In Austria and Bavaria preferably at country weddingsit is now customary to sing a derisive song before the freeing of the bride. In Lower Austria it is customary for the masked men and the bride to go to the nearest coffee bar or tavern to drink, sing and to wait for the groom to come.
In most areas of Austria it is the best man, sometimes the groom or the bride's father rarely the best man that pays the price of the kidnappers. This ordinariness is due to the supposed 'right of the first night' German 'Recht der ersten Nacht', French 'droit du seigneur' in the Middle Ages. According to myth the clergy and nobility in the Middle Ages had the right to deflower their female subordinates in their wedding night. Back then the brides was retrieved kidnapped from the vassals of the government from their Weddings.
The historiography sees this right rather as a literary fiction. In Bavaria and Western Austria another tradition is to wake up the bride early in the morning with a gun shoot or firecrackers on wedding day. Friends and neighbours meet at dawn at the brides house to "greet" her on her special day. Two or three days before the wedding, the couple organizes a celebration called Krevati Greek for bed in their new home. In Krevati, friends and relatives of the couple put money and young children on the couple's new bed for prosperity and fertility in their life.
After the custom, they usually have a party with food and music. On the day of the wedding, usually Saturday, but also Friday or Sunday, the groom cannot see the bride until the wedding ceremony. The groom usually arrives first in church and waits for bride, who usually arrives late. After they exchange flower bouquets, they have the wedding ceremony, where the best man puts the wedding rings and crowns on the couple.
The couple drink red wine from the same glass between one and three sips, depending on the tradition. This is not "communion" in the formal religious sense, but about sharing the cup of life. At the end of the wedding ceremony, as the newly wedded pair leave the church, the guests throw rice and flowers for fertility and felicity.
Special guests, such as close friends and family receive sugar-coated almonds traditionally an odd number, usually seven but sometimes five as a gift from the couple. Most Greek ceremonies are Orthodox. After the ceremony, usually the couple hold a great wedding party in some place with plenty of food, drinks, music and dance, usually until next morning.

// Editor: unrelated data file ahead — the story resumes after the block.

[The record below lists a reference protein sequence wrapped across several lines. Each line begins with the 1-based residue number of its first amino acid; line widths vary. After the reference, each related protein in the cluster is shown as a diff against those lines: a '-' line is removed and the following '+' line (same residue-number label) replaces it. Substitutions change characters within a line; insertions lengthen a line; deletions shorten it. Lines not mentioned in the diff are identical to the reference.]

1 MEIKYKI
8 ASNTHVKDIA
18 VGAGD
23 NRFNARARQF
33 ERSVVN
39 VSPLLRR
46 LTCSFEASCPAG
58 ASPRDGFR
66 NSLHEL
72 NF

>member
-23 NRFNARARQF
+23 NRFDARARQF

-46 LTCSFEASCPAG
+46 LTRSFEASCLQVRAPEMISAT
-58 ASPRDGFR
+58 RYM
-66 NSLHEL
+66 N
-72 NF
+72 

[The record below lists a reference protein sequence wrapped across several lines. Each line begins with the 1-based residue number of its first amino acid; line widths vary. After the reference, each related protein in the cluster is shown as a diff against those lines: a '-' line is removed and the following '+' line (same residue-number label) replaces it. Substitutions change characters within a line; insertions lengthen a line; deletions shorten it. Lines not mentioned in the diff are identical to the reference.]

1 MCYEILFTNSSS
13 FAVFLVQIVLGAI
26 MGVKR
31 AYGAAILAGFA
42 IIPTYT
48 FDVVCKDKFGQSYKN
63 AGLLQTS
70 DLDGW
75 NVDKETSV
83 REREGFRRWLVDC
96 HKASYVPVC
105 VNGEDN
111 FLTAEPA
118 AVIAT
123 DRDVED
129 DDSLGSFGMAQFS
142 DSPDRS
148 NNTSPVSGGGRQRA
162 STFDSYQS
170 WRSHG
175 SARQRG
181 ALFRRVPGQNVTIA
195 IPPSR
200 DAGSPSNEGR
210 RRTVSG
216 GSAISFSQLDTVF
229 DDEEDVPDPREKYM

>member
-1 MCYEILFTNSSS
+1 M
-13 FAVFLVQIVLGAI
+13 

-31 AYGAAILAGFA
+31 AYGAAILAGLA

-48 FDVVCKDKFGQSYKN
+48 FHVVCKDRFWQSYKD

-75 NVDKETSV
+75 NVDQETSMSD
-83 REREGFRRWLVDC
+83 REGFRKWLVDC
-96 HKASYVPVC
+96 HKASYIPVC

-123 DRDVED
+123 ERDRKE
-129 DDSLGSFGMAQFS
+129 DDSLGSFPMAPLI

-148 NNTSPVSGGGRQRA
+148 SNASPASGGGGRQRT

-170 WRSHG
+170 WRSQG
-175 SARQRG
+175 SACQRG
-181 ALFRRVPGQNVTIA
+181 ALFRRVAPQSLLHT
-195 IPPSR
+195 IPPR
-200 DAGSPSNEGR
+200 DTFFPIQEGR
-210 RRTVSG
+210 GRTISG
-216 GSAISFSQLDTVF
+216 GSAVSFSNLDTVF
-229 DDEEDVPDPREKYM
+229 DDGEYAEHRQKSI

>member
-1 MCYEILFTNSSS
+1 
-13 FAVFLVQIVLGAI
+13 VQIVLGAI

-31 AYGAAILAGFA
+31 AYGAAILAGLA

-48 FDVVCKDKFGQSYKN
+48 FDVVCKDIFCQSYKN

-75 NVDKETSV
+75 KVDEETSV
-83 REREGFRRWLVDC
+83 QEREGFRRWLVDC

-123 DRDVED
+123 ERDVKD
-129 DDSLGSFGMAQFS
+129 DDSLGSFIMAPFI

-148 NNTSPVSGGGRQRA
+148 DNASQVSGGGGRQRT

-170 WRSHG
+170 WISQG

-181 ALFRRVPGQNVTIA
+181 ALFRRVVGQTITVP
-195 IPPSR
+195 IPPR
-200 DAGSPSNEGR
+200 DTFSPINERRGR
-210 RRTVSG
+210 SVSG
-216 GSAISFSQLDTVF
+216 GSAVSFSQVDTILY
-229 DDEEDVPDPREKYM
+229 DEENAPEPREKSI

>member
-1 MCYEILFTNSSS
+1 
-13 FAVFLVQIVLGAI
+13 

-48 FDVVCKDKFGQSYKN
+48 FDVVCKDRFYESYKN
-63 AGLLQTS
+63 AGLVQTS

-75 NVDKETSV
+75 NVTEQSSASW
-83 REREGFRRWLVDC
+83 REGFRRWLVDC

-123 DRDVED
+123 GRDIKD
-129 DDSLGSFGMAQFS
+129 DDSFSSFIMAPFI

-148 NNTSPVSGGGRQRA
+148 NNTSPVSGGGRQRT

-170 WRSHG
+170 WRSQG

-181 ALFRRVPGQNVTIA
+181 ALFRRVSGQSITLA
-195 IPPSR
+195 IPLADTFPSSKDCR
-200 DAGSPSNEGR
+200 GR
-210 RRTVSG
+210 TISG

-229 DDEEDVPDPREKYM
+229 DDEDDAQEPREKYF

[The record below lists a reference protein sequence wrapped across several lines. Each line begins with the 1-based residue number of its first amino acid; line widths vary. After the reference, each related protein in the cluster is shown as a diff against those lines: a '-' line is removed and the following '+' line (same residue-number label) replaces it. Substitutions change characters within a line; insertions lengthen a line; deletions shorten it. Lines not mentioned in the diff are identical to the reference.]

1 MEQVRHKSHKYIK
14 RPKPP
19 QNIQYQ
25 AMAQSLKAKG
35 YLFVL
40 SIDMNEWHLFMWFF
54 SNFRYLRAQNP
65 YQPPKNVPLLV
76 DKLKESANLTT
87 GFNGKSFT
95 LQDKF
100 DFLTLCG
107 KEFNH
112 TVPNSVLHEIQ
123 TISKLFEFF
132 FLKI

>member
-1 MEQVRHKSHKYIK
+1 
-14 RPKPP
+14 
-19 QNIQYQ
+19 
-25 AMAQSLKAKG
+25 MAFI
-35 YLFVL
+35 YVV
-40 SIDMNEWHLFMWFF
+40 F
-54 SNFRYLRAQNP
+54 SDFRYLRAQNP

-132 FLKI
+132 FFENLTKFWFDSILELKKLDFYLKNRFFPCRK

The wedding party starts with the invited people waiting for the couple, who usually come after some time. They start the dancing and eventually eat a piece of their wedding cake. If you ask, you will be welcomed with kind comfort, and a chance to receive your bride.
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Receiving the bride at her house[ edit ] A Vietnamese country wedding Betel leaf with areca nut as traditional gifts On the day of the wedding, the procession of the groom's family is led in specific order. The first person would be the representative of the groom's house followed by the groom's father, the groom, then the rest of his family and close friends.
In the past, the groom's mother might not take part in the procession as a sign that she would not be a threat to the future bride; she would even "hide" for a short period upon the bride's welcoming to the groom's home.
However, this practice has long been abandoned.
The number of people participating in the groom's procession varies but is usually restricted to a smaller number 20 or so to make it easier on the bride's family, which must receive all the guests.
In the procession, the groom, his family and friends bear elaborately decorated lacquer boxes, covered in red cloth. Inside these boxes are gifts representing the wealth that the groom's family will bring to the bride's family. Gifts are betel, fruit, cakes, a roast pig, fabric, and an abundance of jewelry for the bride. Usually, the number of gift boxes is 5, 7, or 9. The gifts are covered by the red color paper or cloth.
In Vietnamese beliefs, the odd number and the red color will bring luck to the young couple. Members of the procession are introduced to the bride's family, and the bride's family introduces its members to the procession.
Traditional Vietnamese wedding
The groom presents his gifts to the bride's family, and he is given permission to greet the bride, who is finally brought out. The permission ceremony begins in front of the bride's ancestor altar. The bride and groom burn incense sticks, asking for permission from the ancestors to bless them. The couple turns and bows to their parents, gives thanks for raising and protecting them.
The bride and groom then bow to each other. A formal tea and candle ceremony along with speeches follow. While tea has always been an essential part of Vietnamese life, Vietnamese tea culture is not as complex or ritually rigid as its counterparts in ChinaJapan or Korea. A traditional wedding may be the only time in a Vietnamese person's life that a formal tea ceremony is essential. The bride and groom, in front of all their guests, will turn to their parents.
Each parent will then give advice about marriage and family to the couple.
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A candle ceremony will follow, symbolizing the joining of the bride and groom and the joining of the two families. The groom's gift boxes filled with jewelry will be opened by the groom's mother, who will then put each piece on the bride for good fortune. Due to Western influence in the concept of wedding ringsmodern weddings still include the giving of jewelry to the bride but are followed by the exchange of wedding bands between the bride and groom.
However, Catholic Vietnamese families reserve the exchange of wedding bands for the separate church ceremony. Bringing the bride to groom's house[ edit ] As the procession arrives back at the groom's house, the groom's family members that did not take part in the procession but remained at home will light firecrackers in celebration.
The newlyweds will be brought to the groom's ancestor altar, where another ceremony takes place and the bride is introduced to the groom's relatives. Finally, the bride is brought to the couple's room and shown their marriage bed. The reception for the bride and groom's family and friends[ edit ] Following the ceremony at the groom's house, all of the bride and groom's family and friends are invited to a reception that traditionally takes place at the groom's house.
Nowadays, however, the reception occurs immediately after the procession ceremony to the bride's house, and takes place at any desired locationsuch as either couple's house, a restaurant or a hotel banquet hall.
It is not until after the reception that the bride is brought to the groom's house. The vast majority of newlyweds also have their own place. If so, they simply go to their house. The number of guests in attendance at these modern-day receptions is large, usually in the hundreds.